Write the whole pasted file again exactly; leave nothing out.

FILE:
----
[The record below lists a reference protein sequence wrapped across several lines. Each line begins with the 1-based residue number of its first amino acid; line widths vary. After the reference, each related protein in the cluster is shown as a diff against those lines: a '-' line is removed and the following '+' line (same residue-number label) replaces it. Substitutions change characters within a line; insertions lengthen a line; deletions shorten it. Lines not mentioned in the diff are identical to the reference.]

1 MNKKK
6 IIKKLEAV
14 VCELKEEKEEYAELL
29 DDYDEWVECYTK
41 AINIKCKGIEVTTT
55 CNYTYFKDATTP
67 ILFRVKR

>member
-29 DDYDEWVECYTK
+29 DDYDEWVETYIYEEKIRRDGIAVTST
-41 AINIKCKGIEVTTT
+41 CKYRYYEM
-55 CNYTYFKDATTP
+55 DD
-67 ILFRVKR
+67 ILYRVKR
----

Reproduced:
[The record below lists a reference protein sequence wrapped across several lines. Each line begins with the 1-based residue number of its first amino acid; line widths vary. After the reference, each related protein in the cluster is shown as a diff against those lines: a '-' line is removed and the following '+' line (same residue-number label) replaces it. Substitutions change characters within a line; insertions lengthen a line; deletions shorten it. Lines not mentioned in the diff are identical to the reference.]

1 MNKKK
6 IIKKLEAV
14 VCELKEEKEEYAELL
29 DDYDEWVECYTK
41 AINIKCKGIEVTTT
55 CNYTYFKDATTP
67 ILFRVKR

>member
-29 DDYDEWVECYTK
+29 DDYDEWVETYIYEEKIRRDGIAVTST
-41 AINIKCKGIEVTTT
+41 CKYRYYEM
-55 CNYTYFKDATTP
+55 DD
-67 ILFRVKR
+67 ILYRVKR